Grape Island

Last Sunday, my Mom and I took the ferry out to the Boston Harbor Islands. It was a perfect day – sunny, light breeze – and the ferry was packed with couples and families weighed down by coolers, beach chairs, and canvas tote bags. Lesson 1: Get there early. We arrived at the Long Warf dock 20 minutes before the ferry’s scheduled departure and were the last two people allowed on the boat.

For $10 you get a roundtrip to George’s Island. From there you can take smaller boats to the other islands. On Sunday, only one other island was open to the public: Grape Island. Luckily, Grape was number 1 on Mom’s “islands to visit” list.

george's island picnics:

Lesson 2: Pack a lunch. We didn’t have coolers, but I stashed an ice pack in my bag for our sandwiches and juice boxes. Saturday night I stayed home and made goat cheese popovers, in two sizes. This is my idea of a perfect Saturday night. I am lame.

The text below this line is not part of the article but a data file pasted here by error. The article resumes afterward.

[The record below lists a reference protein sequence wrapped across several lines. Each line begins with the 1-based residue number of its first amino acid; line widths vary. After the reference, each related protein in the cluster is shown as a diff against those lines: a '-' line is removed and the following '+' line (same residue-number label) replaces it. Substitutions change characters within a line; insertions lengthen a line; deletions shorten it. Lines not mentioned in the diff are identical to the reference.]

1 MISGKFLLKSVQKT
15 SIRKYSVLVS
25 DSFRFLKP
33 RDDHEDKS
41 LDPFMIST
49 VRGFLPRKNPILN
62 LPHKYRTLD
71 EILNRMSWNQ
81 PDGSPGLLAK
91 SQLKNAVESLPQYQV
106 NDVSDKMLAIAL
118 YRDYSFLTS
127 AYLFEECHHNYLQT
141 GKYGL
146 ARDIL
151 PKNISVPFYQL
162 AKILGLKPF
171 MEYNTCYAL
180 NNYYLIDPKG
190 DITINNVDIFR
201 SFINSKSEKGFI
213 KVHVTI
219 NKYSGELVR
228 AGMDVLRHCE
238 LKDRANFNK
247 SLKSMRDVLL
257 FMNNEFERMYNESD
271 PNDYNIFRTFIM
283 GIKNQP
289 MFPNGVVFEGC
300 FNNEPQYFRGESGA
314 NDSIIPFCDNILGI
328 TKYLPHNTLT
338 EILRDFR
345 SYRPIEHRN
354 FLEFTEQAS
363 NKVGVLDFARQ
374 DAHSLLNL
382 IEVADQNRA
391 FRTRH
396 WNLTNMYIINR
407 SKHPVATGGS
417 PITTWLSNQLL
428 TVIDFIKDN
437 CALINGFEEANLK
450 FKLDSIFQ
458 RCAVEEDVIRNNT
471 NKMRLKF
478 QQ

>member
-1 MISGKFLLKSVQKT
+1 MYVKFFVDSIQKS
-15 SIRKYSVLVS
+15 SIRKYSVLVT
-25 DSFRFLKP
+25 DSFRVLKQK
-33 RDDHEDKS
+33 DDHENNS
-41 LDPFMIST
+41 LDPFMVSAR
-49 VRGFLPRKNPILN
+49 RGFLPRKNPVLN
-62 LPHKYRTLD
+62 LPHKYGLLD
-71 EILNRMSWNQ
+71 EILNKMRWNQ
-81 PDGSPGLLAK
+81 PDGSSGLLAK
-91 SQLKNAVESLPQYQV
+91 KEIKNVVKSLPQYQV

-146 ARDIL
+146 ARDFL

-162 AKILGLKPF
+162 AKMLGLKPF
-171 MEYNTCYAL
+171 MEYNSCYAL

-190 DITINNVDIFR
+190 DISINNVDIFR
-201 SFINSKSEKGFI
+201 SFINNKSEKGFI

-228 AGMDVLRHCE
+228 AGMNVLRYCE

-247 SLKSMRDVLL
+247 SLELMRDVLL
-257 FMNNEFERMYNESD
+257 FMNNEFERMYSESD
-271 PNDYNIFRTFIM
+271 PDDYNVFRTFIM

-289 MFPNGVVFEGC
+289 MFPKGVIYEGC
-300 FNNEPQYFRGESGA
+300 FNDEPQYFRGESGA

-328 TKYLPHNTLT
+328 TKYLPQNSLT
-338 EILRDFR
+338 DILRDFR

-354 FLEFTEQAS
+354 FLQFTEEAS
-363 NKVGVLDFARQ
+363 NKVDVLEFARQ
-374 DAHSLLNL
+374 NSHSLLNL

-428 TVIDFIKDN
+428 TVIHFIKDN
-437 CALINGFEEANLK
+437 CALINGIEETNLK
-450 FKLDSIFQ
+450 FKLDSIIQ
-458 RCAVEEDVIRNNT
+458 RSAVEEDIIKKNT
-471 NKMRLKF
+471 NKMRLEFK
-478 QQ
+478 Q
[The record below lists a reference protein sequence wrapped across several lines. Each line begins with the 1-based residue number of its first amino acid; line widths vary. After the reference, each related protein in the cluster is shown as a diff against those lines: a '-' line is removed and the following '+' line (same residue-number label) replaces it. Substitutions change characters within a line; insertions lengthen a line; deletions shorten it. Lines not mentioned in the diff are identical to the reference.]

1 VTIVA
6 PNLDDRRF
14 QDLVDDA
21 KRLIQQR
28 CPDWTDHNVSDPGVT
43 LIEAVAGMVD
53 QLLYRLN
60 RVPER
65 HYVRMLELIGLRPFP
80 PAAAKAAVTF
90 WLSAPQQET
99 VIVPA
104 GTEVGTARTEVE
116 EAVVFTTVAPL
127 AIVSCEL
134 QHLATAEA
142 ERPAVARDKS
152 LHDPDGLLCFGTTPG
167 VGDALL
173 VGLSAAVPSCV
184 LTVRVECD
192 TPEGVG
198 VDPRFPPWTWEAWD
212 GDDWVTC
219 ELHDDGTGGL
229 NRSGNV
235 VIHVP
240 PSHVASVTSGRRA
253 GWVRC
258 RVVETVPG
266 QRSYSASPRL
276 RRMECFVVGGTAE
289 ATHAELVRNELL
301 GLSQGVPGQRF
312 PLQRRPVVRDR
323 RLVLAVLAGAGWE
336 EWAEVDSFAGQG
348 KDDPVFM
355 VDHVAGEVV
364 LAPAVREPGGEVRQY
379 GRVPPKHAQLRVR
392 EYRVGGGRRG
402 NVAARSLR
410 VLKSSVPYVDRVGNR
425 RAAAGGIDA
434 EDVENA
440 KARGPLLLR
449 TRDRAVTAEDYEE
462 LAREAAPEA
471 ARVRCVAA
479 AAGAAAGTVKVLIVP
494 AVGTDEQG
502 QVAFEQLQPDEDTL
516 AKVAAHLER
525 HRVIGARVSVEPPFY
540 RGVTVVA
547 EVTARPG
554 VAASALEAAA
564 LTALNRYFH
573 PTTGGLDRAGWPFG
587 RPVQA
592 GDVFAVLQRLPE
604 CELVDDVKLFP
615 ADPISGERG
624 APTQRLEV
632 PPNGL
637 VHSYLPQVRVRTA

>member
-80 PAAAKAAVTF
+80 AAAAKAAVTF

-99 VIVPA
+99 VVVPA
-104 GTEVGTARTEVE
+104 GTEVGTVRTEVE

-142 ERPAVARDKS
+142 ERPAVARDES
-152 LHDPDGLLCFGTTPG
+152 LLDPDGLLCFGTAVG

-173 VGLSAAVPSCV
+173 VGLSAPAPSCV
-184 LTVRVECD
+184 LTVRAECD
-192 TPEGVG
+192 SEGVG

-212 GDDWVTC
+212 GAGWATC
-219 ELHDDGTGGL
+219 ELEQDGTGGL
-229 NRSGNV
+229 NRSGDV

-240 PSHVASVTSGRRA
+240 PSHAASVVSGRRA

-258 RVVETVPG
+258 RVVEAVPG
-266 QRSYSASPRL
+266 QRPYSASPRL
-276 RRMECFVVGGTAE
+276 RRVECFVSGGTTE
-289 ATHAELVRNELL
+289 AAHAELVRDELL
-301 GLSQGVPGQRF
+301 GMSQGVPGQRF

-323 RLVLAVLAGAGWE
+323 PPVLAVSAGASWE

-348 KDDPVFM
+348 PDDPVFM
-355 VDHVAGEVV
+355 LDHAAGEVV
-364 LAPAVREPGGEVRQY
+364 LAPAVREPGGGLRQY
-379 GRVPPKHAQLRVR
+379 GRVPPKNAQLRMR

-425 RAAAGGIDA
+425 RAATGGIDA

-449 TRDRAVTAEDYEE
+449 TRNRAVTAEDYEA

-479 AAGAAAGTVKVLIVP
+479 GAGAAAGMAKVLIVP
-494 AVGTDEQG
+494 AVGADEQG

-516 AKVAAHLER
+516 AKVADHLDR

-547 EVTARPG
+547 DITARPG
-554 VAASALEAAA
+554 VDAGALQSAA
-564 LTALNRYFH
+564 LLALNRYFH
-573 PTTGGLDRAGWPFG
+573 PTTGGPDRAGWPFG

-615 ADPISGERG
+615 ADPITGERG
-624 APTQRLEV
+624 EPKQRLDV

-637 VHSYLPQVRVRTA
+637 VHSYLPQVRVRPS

Mom accidentally sat on the popovers on the boat to Grape Island. I knew I had a zillion more at home, so I didn’t get mad.

Grape Island has no made-made structures, except for a little grape arbor, and a couple of “privies”. The island vegetation was almost exclusively berry bushes (blackberry, raspberry, gooseberry, bayberry), aspens, and staghorn sumac.

Lesson 3: Go to Grape Island in mid-July, not mid-June if you want to eat berries.  

We followed the grassy paths on the island and then walked around the shoreline.

George’s Island was crowded with picnickers and family barbeques. Grape Island was much quieter. We wandered off the paths and didn’t run into anyone until we treked back to the boat dock.

Lesson #4: Get in line *early* for the ferry back to Boston. We waited in line for a half hour and didn’t make it on the boat, so we had to wait another 45 minutes in line for the next ferry.

A pleasant and inexpensive way to spend a summer day. Even your Mom will be impressed.

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